U.S. Seafood Watch, a sustainable seafood advisory program, concurs that U.S. longline-caught swordfish is a good choice. The best, however, is harpooned swordfish because it has none of the bycatch that is inherent to longline fishing with its miles and miles of multi-hooked and baited lines. Most harpooned swordfish comes from Nova Scotia.
When it comes to fishing practices, then, Linda Greenlaw Swordfish is not different from any other legally caught U.S. swordfish, but it’s hard to deny the kick that comes with knowing that the famous captain caught your dinner.
The latest chapter to close had plenty of active members.
Granges all over Maine have been dissolving due to declining membership, so news that the curtain had fallen on one of the state’s more robust clubs piqued our interest. Turns out the fifty-member Bunker Hill Grange in Jefferson has not disappeared. It has been reborn.
“We surrendered our charter because some of us who are newer members didn’t want to perform all the rituals and ceremonies that being in the Grange requires,” explains Ken Anderson, the former Grange master of what is now the Bunker Hill Community Club. “But we all want to continue to do good and have fun doing it.” (“Newer member” is a relative term in the Grange: Anderson has been a member for fifteen years. Some veterans go back more than fifty years.)
Founded in 1867, the National Grange of the Order of Patrons of Husbandry aims to be a social center for rural communities and to advocate for farmers in Washington, D.C. With the decline in small farms and social and cultural changes, the Grange has seen a dramatic drop in membership, and Maine is no exception. The state counted 55,000 Grangers in the early 1900s; now there are just 5,500. Bunker Hill is the first chapter to cut ties over the fraternal organization’s rituals, which are modeled after those of Freemasonry. It will, Anderson says, keep doing all the things it always did and more — activities like purchasing Christmas gifts for needy area children, holding a community picnic in July, and partnering on service projects with other charitable groups.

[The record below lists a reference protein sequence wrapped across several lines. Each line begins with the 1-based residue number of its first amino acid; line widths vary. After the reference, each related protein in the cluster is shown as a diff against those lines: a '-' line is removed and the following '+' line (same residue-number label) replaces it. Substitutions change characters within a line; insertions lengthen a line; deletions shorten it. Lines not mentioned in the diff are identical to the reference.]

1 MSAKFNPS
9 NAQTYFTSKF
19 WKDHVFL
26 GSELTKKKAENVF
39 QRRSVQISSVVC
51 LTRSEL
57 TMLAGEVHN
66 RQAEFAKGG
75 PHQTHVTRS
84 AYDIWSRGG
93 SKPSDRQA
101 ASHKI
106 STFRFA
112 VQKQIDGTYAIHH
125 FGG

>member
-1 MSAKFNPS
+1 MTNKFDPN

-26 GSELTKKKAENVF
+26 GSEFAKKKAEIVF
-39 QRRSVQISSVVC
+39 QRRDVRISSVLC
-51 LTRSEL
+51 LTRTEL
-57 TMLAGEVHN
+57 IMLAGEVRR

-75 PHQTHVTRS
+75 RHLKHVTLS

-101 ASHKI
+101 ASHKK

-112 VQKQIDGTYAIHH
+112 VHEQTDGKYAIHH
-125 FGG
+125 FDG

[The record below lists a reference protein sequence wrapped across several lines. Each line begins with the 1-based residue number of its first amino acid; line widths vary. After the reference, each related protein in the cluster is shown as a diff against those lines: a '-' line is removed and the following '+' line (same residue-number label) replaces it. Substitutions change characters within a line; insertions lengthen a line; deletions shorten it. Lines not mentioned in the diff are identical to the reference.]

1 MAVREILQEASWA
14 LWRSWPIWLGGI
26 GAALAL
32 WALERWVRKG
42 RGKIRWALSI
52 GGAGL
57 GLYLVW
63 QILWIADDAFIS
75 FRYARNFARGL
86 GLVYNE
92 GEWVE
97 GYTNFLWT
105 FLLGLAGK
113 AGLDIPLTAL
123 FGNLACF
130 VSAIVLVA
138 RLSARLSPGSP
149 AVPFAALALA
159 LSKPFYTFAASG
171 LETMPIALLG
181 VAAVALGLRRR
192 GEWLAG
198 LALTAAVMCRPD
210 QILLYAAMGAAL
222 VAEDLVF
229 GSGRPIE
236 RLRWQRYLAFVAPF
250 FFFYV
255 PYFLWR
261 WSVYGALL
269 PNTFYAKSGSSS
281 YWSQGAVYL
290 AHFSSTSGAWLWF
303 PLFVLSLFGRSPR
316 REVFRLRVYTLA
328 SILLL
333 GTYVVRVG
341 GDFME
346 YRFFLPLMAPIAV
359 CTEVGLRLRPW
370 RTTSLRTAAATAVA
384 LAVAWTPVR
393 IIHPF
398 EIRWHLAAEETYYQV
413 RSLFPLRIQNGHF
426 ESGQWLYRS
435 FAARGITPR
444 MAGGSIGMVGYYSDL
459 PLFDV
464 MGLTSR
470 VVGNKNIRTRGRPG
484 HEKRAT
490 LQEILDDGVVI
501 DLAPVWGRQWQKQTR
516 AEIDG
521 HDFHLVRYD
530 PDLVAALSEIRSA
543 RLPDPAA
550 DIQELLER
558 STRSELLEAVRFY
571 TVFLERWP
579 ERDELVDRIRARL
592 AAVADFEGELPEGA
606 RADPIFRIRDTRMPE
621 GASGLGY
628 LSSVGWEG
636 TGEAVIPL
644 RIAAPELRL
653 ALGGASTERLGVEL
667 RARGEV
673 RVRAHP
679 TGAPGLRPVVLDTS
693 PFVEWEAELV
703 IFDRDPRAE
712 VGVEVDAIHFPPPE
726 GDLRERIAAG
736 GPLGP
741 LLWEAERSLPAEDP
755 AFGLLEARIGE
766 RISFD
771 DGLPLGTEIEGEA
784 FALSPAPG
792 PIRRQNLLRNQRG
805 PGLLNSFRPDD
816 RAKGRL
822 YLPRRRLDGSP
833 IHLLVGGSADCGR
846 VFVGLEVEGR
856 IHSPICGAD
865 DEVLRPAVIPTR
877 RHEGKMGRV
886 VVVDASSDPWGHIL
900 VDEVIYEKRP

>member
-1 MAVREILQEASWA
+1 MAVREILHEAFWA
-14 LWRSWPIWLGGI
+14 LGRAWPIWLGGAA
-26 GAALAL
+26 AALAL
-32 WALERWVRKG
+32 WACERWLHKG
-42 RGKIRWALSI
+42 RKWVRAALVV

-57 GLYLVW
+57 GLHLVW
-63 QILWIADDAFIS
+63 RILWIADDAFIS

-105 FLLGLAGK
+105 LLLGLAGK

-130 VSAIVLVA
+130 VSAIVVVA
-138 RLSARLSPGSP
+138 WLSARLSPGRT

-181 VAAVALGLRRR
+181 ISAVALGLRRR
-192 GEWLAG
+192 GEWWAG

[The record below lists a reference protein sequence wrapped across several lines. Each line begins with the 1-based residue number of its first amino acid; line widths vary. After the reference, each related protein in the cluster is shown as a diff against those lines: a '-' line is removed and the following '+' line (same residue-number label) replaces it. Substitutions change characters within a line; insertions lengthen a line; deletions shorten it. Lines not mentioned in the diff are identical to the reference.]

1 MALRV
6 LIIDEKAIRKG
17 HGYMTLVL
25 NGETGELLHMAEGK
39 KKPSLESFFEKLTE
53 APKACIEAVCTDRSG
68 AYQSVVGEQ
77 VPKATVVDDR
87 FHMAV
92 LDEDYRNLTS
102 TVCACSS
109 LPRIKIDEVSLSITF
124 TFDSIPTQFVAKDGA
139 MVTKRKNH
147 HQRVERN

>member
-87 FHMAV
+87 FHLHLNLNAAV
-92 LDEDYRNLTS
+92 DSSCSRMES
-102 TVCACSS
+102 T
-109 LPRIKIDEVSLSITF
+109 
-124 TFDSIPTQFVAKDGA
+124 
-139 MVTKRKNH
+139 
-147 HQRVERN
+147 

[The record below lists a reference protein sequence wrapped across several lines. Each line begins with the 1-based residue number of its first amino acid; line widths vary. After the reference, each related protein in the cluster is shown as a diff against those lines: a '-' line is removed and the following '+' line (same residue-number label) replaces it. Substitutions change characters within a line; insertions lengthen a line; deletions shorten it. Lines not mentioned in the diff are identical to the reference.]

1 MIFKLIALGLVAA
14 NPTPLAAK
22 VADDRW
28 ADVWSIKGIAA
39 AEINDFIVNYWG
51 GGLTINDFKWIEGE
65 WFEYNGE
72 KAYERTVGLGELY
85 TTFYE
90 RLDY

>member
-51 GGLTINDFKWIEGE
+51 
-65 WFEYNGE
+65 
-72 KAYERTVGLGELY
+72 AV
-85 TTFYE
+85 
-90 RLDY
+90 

Some of Bunker Hill’s long-timers struggled with dropping the elaborate governing structure, membership degrees, and passwords, Anderson said, but ultimately the vote was unanimous. In fact, the chapter had been running a more relaxed ship as a so-called Action Grange for the last several years, and it was that practice that led to the identity crisis in the first place.
The Action Grange program, introduced by the National Grange of the Order of Patrons of Husbandry in 2001, allowed chapters to forego some of the formalities and create new ways to serve their communities. Unbeknownst to Bunker Hill Grange, however, the program no longer exists. “It was an experiment in building membership that ended a few years ago,” says James Owens, master of the Maine State Grange, which informed Bunker Hill of its rules violation. “It was decided that we need a standardized way of conducting business.”
That may be true, but the departure of the Bunker Hill chapter (which Anderson emphasizes was amicable) suggests the Grange will be debating the relevance of its traditions for some time to come.